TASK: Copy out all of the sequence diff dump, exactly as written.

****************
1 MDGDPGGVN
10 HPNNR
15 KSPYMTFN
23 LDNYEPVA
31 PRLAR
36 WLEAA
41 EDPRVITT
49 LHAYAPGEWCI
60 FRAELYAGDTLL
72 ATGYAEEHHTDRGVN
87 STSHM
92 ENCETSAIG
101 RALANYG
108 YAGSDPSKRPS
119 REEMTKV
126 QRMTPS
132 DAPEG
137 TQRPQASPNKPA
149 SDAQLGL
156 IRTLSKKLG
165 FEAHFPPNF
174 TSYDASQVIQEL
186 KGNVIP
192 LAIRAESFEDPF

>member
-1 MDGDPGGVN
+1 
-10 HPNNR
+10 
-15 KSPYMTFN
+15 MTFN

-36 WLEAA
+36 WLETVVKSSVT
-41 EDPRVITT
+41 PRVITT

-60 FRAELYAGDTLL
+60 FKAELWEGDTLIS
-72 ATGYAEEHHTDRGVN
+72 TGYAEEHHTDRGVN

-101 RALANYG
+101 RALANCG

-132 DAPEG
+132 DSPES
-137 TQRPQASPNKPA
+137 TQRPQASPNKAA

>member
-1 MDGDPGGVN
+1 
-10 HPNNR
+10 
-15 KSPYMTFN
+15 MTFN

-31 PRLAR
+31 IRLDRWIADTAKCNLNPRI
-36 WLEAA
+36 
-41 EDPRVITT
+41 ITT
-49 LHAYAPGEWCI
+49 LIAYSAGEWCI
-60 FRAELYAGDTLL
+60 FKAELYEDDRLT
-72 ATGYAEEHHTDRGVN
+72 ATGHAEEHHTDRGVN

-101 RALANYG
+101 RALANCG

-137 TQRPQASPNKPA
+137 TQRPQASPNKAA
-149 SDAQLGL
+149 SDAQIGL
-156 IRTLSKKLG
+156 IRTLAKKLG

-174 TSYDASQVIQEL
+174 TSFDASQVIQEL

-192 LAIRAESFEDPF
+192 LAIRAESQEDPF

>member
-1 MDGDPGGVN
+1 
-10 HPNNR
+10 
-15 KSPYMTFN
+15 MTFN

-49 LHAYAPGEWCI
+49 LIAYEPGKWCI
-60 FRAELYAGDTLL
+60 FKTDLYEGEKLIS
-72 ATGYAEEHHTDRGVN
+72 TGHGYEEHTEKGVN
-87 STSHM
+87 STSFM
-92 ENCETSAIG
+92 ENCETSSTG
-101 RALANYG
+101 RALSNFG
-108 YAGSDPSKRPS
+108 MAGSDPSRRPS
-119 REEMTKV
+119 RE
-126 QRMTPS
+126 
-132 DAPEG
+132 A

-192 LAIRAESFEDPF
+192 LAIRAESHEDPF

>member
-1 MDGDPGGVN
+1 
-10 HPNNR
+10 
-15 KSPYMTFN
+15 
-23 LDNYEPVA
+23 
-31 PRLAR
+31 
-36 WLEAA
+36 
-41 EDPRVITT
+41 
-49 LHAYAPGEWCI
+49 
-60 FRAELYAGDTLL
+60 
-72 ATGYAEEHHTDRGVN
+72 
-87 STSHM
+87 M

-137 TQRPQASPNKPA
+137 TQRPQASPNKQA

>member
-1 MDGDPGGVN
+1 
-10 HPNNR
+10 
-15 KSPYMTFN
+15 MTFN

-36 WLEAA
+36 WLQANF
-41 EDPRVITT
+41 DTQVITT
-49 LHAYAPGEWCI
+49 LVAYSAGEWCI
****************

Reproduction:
1 MDGDPGGVN
10 HPNNR
15 KSPYMTFN
23 LDNYEPVA
31 PRLAR
36 WLEAA
41 EDPRVITT
49 LHAYAPGEWCI
60 FRAELYAGDTLL
72 ATGYAEEHHTDRGVN
87 STSHM
92 ENCETSAIG
101 RALANYG
108 YAGSDPSKRPS
119 REEMTKV
126 QRMTPS
132 DAPEG
137 TQRPQASPNKPA
149 SDAQLGL
156 IRTLSKKLG
165 FEAHFPPNF
174 TSYDASQVIQEL
186 KGNVIP
192 LAIRAESFEDPF

>member
-1 MDGDPGGVN
+1 
-10 HPNNR
+10 
-15 KSPYMTFN
+15 MTFN

-36 WLEAA
+36 WLETVVKSSVT
-41 EDPRVITT
+41 PRVITT

-60 FRAELYAGDTLL
+60 FKAELWEGDTLIS
-72 ATGYAEEHHTDRGVN
+72 TGYAEEHHTDRGVN

-101 RALANYG
+101 RALANCG

-132 DAPEG
+132 DSPES
-137 TQRPQASPNKPA
+137 TQRPQASPNKAA

>member
-1 MDGDPGGVN
+1 
-10 HPNNR
+10 
-15 KSPYMTFN
+15 MTFN

-31 PRLAR
+31 IRLDRWIADTAKCNLNPRI
-36 WLEAA
+36 
-41 EDPRVITT
+41 ITT
-49 LHAYAPGEWCI
+49 LIAYSAGEWCI
-60 FRAELYAGDTLL
+60 FKAELYEDDRLT
-72 ATGYAEEHHTDRGVN
+72 ATGHAEEHHTDRGVN

-101 RALANYG
+101 RALANCG

-137 TQRPQASPNKPA
+137 TQRPQASPNKAA
-149 SDAQLGL
+149 SDAQIGL
-156 IRTLSKKLG
+156 IRTLAKKLG

-174 TSYDASQVIQEL
+174 TSFDASQVIQEL

-192 LAIRAESFEDPF
+192 LAIRAESQEDPF

>member
-1 MDGDPGGVN
+1 
-10 HPNNR
+10 
-15 KSPYMTFN
+15 MTFN

-49 LHAYAPGEWCI
+49 LIAYEPGKWCI
-60 FRAELYAGDTLL
+60 FKTDLYEGEKLIS
-72 ATGYAEEHHTDRGVN
+72 TGHGYEEHTEKGVN
-87 STSHM
+87 STSFM
-92 ENCETSAIG
+92 ENCETSSTG
-101 RALANYG
+101 RALSNFG
-108 YAGSDPSKRPS
+108 MAGSDPSRRPS
-119 REEMTKV
+119 RE
-126 QRMTPS
+126 
-132 DAPEG
+132 A

-192 LAIRAESFEDPF
+192 LAIRAESHEDPF

>member
-1 MDGDPGGVN
+1 
-10 HPNNR
+10 
-15 KSPYMTFN
+15 
-23 LDNYEPVA
+23 
-31 PRLAR
+31 
-36 WLEAA
+36 
-41 EDPRVITT
+41 
-49 LHAYAPGEWCI
+49 
-60 FRAELYAGDTLL
+60 
-72 ATGYAEEHHTDRGVN
+72 
-87 STSHM
+87 M

-137 TQRPQASPNKPA
+137 TQRPQASPNKQA

>member
-1 MDGDPGGVN
+1 
-10 HPNNR
+10 
-15 KSPYMTFN
+15 MTFN

-36 WLEAA
+36 WLQANF
-41 EDPRVITT
+41 DTQVITT
-49 LHAYAPGEWCI
+49 LVAYSAGEWCI